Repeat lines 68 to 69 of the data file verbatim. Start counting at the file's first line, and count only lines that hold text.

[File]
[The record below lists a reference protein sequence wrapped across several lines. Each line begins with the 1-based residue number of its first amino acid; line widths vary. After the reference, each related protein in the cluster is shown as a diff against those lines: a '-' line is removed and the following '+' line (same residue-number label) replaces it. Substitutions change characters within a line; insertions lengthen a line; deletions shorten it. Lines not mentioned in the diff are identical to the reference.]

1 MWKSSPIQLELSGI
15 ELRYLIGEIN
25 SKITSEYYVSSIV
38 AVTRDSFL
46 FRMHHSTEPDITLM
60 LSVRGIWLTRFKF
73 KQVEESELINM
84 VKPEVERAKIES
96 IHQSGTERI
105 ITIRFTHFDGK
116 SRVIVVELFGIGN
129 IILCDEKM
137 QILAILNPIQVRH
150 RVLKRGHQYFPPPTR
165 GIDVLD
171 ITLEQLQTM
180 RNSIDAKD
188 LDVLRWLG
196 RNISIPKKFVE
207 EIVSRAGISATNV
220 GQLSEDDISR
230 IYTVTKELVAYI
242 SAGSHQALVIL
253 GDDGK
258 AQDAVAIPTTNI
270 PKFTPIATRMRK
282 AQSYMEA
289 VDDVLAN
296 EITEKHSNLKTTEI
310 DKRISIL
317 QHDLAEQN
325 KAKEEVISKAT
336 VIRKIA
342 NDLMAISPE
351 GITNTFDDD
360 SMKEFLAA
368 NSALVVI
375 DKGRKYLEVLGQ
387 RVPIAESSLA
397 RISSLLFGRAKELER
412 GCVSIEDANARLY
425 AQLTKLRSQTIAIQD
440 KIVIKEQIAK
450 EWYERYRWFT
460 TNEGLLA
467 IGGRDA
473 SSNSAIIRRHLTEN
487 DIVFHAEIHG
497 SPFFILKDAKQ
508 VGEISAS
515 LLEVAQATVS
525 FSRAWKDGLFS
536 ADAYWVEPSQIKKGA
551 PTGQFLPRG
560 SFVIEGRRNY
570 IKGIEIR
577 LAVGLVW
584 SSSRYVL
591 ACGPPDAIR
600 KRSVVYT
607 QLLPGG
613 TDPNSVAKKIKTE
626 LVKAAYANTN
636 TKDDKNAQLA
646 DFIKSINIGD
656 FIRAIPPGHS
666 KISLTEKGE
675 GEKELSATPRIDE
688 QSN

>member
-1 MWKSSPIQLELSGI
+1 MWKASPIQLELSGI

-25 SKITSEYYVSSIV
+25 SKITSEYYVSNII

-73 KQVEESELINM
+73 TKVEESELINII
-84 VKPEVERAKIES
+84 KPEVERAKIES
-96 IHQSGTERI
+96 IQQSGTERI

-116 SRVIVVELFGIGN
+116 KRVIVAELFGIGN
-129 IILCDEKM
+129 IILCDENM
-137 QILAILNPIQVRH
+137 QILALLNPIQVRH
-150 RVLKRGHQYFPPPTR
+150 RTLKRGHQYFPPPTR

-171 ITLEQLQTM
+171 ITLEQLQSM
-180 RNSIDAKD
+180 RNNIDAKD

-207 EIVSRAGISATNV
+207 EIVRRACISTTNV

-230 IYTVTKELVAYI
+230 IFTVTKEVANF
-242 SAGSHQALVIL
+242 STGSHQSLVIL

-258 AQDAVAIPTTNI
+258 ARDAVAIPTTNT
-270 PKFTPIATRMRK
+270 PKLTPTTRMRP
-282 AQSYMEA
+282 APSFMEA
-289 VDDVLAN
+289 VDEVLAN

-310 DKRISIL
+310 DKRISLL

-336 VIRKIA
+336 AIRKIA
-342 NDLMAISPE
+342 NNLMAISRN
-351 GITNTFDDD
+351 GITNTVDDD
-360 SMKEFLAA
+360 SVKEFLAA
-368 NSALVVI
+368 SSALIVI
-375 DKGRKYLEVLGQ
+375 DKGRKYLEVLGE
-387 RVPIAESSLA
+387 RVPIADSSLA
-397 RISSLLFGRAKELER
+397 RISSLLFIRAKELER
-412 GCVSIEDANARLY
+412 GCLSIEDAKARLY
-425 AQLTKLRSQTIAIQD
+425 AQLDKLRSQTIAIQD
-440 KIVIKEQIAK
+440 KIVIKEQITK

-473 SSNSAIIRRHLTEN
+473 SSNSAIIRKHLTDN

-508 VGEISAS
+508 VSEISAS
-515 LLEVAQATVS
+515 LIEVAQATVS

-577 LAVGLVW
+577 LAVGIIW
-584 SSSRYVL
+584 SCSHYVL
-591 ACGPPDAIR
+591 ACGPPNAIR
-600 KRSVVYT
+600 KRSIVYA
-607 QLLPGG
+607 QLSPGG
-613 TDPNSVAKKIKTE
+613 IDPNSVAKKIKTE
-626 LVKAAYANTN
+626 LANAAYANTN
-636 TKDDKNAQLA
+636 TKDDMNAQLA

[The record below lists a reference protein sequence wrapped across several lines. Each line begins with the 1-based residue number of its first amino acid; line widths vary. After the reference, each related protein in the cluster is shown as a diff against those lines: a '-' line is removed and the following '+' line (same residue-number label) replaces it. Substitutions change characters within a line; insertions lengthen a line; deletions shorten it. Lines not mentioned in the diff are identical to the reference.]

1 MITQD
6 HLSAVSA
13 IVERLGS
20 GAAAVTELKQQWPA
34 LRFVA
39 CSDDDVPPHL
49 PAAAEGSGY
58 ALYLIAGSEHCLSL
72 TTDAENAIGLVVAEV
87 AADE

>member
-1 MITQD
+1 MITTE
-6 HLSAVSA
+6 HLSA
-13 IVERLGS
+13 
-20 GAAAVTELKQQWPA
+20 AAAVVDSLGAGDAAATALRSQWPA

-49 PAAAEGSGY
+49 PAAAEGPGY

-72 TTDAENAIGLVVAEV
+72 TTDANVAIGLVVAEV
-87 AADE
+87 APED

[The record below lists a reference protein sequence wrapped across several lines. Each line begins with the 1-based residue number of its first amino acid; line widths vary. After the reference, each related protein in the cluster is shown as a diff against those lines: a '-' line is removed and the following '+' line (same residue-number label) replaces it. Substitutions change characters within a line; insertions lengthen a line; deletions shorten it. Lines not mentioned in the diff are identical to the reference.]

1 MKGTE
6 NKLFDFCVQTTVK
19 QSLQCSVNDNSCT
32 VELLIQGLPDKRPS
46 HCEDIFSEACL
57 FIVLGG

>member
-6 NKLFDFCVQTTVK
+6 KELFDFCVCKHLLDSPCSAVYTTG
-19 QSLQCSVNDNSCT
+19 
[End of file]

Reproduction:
666 KISLTEKGE
675 GEKELSATPRIDE